The St Stithians Boys College is only 10 kilometres from the Wanderers, imposingly mapped at the heart of Johannesburg. Stithians is where Kagiso Rabada did all his schooling, and the Wanderers is where Radaba bunked his classes to be. It’s not sure whether he was at the Wanderers on November 19, 2011. If he was lounging in the grass banks, he would have witnessed one of the finest exhibitions of fast bowling in recent times.
Even if he wasn’t, or was watching it from the telly, or didn’t watch it at all, the news of the latest pace-bowling sensation, Pat Cummins, bursting forth must have filled him with utter awe. Cummins, just two years older than him, reducing South Africa’s most fearsome batting triumvirate ever—Hashim Amla, AB de Villiers and Jacques Kallis—to nervous wrecks. Somewhere in his heart, Rabada would have wanted to be like Cummins and hoped to meet him, or even compete with him.
It finally took six years for the Stithians schoolboy and the tearaway Aussie sensation to cross each other’s path, when both were snaffled by Delhi Daredevils in this year’s auction (for a combined price of Rs 9.5 crore). Their first meeting might have been in a plush hotel room of a city, far removed from Johannesburg or Sydney in distance and spirit.
The perceptions about them too have changed, or rather, reversed—Rabada is what Cummins was then, a young pace-bowling sensation, who every aspiring young pacer wants to be. So when finally they met, there seemed to be less of awe, but more of camaraderie, like they are equals.
They are. In fact, when you skim through their numbers, Rabada easily noses ahead of Cummins, who though gave a timely memo of his undisputed prowess, foremost among them the sheer thrill of his pace, in Ranchi and Dharamsala.
Nonetheless, them operating in tandem could be a thrilling, and rare, sight in the IPL. Rabada, gliding in with his lucid action, searing in yorkers. Cummins, his heavy landing almost crushing the soil underneath his boots, unfurling wicked bouncers. Rabada can fracture the toes; Cummins can distort the rib cage. Even before they bowl their first ball in IPL, they can inspire dread in batsmen. They risk runs in this format, and half of their matches will be played at the notoriously-slow Kotla track, but they can make a quick impact, at any point in time, and change the destiny of the match.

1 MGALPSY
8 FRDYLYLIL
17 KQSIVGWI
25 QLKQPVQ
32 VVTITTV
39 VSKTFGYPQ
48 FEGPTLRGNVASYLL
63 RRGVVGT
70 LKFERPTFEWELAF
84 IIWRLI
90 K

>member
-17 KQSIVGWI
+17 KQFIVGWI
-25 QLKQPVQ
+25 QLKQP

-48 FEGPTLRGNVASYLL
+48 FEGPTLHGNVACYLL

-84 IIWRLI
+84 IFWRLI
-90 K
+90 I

Or so trusts skipper Zaheer Khan: “Genuine pace can rattle all batsmen, irrespective of the format. No batsman likes the ball coming in at 145 kmph or in excess onto their body. They can win you matches. And we have different type of bowlers in our team.”
One among the “different” bowlers in Zaheer himself, who, by his own admission, his will be more of a passive presence.
“At different phases of your career, you have to adopt different roles. Now it’s about guiding the young fast bowlers, young men who need your help, whom I can pass on my experience. But the group of fast bowlers we have, I strongly believe, is our biggest strength,” he says. Leg-spinner Amit Mishra is another.
Their brains-trust might have been inspired by Sunrisers Hyderabad’s triumph last year, fashioned to a large extent by the collective work of Mustafizur Rahman and Bhuvneshwar Kumar, both picking up 40 wickets between them. So at least on paper, they have assembled a lethal fast bowling unit—Cummins and Rabada, Zaheer himself, and then all-rounders Chris Morris, Corey Anderson, Carlos Brathwaite and Angelo Mathews. So much so that you wonder how all of them could be accommodated. Zaheer swears by the word “depth”.
Four of them — Morris and Brathwaite aside — were purchased this year, clearly showing their motif this season, which is to coax the missing IPL silverware—they are the only franchise, barring the recent entrants, to not reach an IPL final. Interestingly, Delhi have in the past showed this propensity to stack up their squad with players of similar skill-set—like in the initial editions, they were fixated with big-hitting batsmen—in 2012, they splurged Ross Taylor, Glenn Maxwell and Kevin Pietersen.
Then they began to indulge Indian seamers—all of Varun Aaron, Umesh Yadav, Ajit Agarkar Mohammad Shami, Ashish Nehra and Irfan Pathan have donned the Daredevils’ jersey in the last three years. Then it seemed, they were fixated with young batsmen, who are also decent wicket-keepers. For example, they can choose between Sanju Samson, Rishabh Pant and Sam Billings (and they also had Quinton de Kock, who would miss this season due to injury).
The redundancy of one aspect, though, has only magnified the deficiency of the other. For instance, their batting looks largely reliant on young Indian batsmen like Sanju, Pant, Shreyas Iyer and Karun Nair. “Why not?,” asks Zaheer, before he points out, “These youngsters are no longer youngsters. They are seasoned campaigners with some experience. Look at Karun Nair, who is a triple centurion and Shreyas Iyer, who is now a part of the Test team.”
Zaheer promises a revival with a this-time-for-sure certitude. “You can expect more things,” he defiantly avers. Why not, when he has Rabada and Cummins up his sleeve.